On the 150th Anniversary of Two Events of Transcendental Significance for the Life and History of the Church
The year 2020 marks the 150th anniversary of two events of transcendental significance for the Church’s life and history. The first is a positive event, which was the proclamation of the dogma of papal infallibility (July 18, 1870). The second event was a negative episode, which was the taking of Rome by the revolutionary hordes at the service of the House of Savoy. At that time, the Pope was despoiled of his temporal power (September 20, 1870).
This short article will put the two events in the context of the life and pontificate of their main protagonist, Blessed Pius IX, the last Pope-King.
The conclave that met on June 15, 1846 to elect a successor to Gregory XVI was one of the shortest in history: it lasted only 36 hours, after which Cardinal Giovanni Maria Mastai Ferretti, Bishop of Imola, was elected and adopted the name of Pius IX.
The first acts of his pontificate, especially the choice of his closest advisors and the release of hundreds of political prisoners, left his contemporaries perplexed.
Was Pius IX a liberal?
This question has been asked by historians1 and the answers have varied.
Some see him as a liberal who—mugged by reality—converted, becoming a “reactionary.” Others present him as a pragmatic diplomat who made a miscalculation when he thought he could placate the revolutionaries with a policy milder than his predecessor, the austere and energetic Gregory XVI. Still others say that he was not a liberal and that his policies, permeated with clemency and liberality, were dictated more by his conciliatory temperament than by ideology, and that the Revolution sought to take advantage of this, appointing him as a “liberal” Pope, ready to carry out its designs.
Whatever the answer, the fact is that, as soon as Pius IX cleared up the misunderstanding and energetically put an end to the revolutionary consequences they intended to draw from his acts, everything changed. The revolutionary sectarians responded by inciting the Roman populace to mutiny. The mobs stoned the Pontifical Palace, and the Pope had to leave the Eternal City secretly, taking refuge in Gaeta in the Kingdom of Naples. Meanwhile, the revolutionaries stalked the streets of Rome, sowing terror through an orgy of blood and desecration of churches and convents. Finally, they declared the civil power of the Pontiff to be over and proclaimed the “Roman Republic.”
The Pope appealed to Catholic powers, which uprooted the revolutionaries from Rome and the other pontifical territories. After a few months, Pius IX returned to his capital.
* * *
However, the Revolution was determined to end the temporal power of the Popes forever by unifying Italy. Controlling a centralized State is easier than coercing the various small local sovereigns of the Italian peninsula, which included the Pope, the Kings of Piedmont and Naples, the Grand Duke of Tuscany and the Dukes of Modena and Parma.
Thus, Piedmont troops occupied several provinces of the Papal States. On March 26, Pius IX issued an excommunication “against all usurpers of the Church’s possessions.”
The Pope was left with only Rome and the surrounding Patrimony of Saint Peter, which he was willing to defend by arms. This time the Catholic powers did not heed his appeal, so Pius IX addressed the faithful worldwide. Young and old, noble and plebeian, men rushed to fight for the Pope. They wrote one of the most glorious pages in the history of the Church, immortalized by the legendary figure of the Papal Zouaves. These soldiers were the personification of honor and courage, faith and detachment. However, their value did not prevent them from being crushed by the incomparably superior number of an adversary that was better armed and equipped.
* * *
But Pius IX was not a man to be bent by the force of arms. Amid all these tribulations, he continued to rule the Church with wisdom and courage. He faced even tougher battles that might be called hand-to-hand struggles, against the declared or disguised errors, the external foes or internal enemy, which are a hundred times more dangerous.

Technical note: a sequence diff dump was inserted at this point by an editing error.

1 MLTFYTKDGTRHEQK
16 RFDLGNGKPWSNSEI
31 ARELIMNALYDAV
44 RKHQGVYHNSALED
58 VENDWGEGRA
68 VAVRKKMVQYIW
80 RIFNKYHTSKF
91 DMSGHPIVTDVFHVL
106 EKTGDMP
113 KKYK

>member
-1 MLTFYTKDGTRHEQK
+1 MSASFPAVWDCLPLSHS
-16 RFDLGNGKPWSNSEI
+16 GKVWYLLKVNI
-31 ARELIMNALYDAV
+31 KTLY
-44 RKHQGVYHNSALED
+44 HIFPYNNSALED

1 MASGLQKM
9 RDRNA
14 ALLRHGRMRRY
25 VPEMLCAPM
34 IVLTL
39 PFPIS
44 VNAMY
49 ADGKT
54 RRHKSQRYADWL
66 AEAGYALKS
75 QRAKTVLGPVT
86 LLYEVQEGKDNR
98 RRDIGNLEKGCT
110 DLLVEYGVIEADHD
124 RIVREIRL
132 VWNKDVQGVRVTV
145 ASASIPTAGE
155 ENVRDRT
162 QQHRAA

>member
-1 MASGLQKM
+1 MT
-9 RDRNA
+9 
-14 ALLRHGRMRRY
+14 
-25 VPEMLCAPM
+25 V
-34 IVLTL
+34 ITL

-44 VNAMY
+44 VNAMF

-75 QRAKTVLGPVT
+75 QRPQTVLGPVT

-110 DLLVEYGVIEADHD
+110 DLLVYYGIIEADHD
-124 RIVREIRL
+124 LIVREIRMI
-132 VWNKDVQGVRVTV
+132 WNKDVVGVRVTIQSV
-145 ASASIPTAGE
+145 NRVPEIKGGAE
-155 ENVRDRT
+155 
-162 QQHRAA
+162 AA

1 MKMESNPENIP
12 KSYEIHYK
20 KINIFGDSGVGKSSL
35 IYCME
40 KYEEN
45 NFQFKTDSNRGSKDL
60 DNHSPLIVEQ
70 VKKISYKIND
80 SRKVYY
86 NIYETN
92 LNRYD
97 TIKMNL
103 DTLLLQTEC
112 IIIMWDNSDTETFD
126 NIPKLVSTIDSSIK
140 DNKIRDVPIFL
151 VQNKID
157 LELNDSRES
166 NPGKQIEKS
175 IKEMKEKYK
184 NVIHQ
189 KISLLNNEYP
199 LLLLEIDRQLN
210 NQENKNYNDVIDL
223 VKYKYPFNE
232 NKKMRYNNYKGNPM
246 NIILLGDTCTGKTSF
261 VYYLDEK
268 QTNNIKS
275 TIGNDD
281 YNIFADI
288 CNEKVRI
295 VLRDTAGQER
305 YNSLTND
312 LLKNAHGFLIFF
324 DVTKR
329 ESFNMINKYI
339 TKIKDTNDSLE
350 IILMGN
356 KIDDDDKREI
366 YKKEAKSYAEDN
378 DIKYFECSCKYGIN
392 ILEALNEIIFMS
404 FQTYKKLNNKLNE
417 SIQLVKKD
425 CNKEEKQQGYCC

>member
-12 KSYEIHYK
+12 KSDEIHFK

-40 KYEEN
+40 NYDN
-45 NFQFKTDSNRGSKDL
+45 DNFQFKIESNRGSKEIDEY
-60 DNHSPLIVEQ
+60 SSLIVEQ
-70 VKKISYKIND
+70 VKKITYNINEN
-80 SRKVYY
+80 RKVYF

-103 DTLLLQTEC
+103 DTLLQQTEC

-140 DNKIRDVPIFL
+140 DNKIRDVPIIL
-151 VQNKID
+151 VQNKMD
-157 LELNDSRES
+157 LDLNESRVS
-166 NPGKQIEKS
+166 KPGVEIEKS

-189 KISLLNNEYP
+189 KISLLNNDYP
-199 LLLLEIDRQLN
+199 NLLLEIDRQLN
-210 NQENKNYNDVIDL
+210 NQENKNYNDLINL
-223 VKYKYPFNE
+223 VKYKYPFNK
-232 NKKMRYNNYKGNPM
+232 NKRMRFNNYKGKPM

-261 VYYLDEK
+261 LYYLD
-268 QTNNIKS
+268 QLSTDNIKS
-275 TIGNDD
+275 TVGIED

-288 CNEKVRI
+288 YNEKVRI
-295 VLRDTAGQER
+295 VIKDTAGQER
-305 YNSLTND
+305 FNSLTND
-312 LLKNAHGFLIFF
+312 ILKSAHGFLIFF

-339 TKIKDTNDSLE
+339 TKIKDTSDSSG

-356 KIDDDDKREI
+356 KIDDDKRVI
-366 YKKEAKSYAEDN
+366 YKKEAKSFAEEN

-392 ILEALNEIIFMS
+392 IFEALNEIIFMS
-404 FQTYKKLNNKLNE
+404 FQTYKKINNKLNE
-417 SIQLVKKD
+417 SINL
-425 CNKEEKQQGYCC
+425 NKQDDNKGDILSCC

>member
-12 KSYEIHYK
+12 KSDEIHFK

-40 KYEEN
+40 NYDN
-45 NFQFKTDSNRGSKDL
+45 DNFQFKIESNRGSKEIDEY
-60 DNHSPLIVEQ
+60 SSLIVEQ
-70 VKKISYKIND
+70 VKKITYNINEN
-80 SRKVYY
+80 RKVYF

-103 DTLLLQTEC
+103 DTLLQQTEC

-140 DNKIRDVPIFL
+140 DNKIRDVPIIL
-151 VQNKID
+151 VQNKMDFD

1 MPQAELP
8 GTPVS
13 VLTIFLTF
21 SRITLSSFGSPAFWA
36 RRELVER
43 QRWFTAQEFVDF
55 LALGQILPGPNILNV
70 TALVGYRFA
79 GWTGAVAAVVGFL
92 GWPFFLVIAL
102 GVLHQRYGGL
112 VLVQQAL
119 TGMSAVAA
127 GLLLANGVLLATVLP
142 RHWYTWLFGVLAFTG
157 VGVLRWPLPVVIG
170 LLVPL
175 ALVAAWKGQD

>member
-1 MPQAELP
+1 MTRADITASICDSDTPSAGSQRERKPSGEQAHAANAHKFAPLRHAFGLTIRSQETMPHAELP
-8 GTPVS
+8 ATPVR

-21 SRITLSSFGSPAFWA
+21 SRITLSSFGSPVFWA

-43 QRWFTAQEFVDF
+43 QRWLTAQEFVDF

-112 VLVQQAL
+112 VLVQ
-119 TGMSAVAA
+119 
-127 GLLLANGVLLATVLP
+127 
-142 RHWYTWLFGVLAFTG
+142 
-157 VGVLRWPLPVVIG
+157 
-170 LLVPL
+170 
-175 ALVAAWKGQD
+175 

Three moments of this arduous and incessant thirty-year struggle deserve to be highlighted: the definition of the Immaculate Conception of the Blessed Virgin; the Encyclical Quanta Cura with the Syllabus; and, finally, the First Vatican Council with the proclamation of Papal Infallibility.
“I am the Immaculate Conception”
Pius IX was an eminently Marian Pope. He consecrated his pontificate to the Blessed Virgin. As soon as Providence entrusted him with the Keys of Saint Peter, he manifested his intention to proclaim the dogma of the Immaculate Conception of the Mother of God. The general longing of Christian piety favored this proclamation. From ancient times, bishops and religious orders, emperors and kings, and entire nations appealed to the Apostolic See to define this universally accepted truth as a dogma of the Catholic faith.
Before agreeing to this welcome wish, the Pope wanted to hear the opinion of the theologians and consult the sentiments of the faithful in the Catholic universe. He established a commission of cardinals and theologians, commissioning them to study the matter diligently. He wrote to all the world’s bishops, inquiring about the piety and devotion of the faithful of their dioceses to the Immaculate Conception of the Mother of God. Each bishop was asked his opinion about the projected definition. The unanimous favorable responses made the Pope feel that the time had come to proclaim this prerogative of the Blessed Virgin solemnly.
In the presence of more than two hundred cardinals, archbishops and bishops from all over the Catholic orb, Pius IX signed the Bull Ineffabilis Deus on December 8, 1854. In it, he declared, pronounced and defined as a doctrine revealed by God and a truth of Catholic faith “that the most Blessed Virgin Mary, in the first instance of her conception, by a singular grace and privilege granted by Almighty God, in view of the merits of Jesus Christ, the Savior of the human race, was preserved free from all stain of original sin.”
The Queen of Heaven and Earth showed how pleased she was with Pius IX’s definition. Our Lady appeared on February 11, 1858, in Lourdes to the humble Bernadette. When the little girl asked who she was, Our Lady answered: “I am the Immaculate Conception…”
Blow to Modern Errors: Naturalism, Rationalism, Materialism and Anarchism
The proclamation of the dogma of the Immaculate Conception was a blow to the modern errors of naturalism, rationalism, materialism and anarchism. Saint Pius X, the last century’s greatest Pontiff, described this blow in his letter commemorating the fiftieth anniversary of that dogmatic definition.